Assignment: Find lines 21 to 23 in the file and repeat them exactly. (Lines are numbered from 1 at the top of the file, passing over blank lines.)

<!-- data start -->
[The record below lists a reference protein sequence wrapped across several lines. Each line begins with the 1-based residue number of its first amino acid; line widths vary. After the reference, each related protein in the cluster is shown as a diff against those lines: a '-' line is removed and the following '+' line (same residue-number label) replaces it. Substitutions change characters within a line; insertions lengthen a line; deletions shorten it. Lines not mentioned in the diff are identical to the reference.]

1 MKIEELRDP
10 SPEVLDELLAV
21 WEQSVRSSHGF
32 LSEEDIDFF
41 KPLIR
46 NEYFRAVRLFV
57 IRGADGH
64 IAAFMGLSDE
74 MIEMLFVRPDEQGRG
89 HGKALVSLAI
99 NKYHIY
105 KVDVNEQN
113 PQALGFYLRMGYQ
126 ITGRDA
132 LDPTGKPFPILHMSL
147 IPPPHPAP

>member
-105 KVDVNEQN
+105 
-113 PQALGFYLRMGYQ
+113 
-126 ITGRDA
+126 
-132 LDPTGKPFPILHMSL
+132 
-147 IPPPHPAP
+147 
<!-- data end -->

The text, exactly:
-113 PQALGFYLRMGYQ
+113 
-126 ITGRDA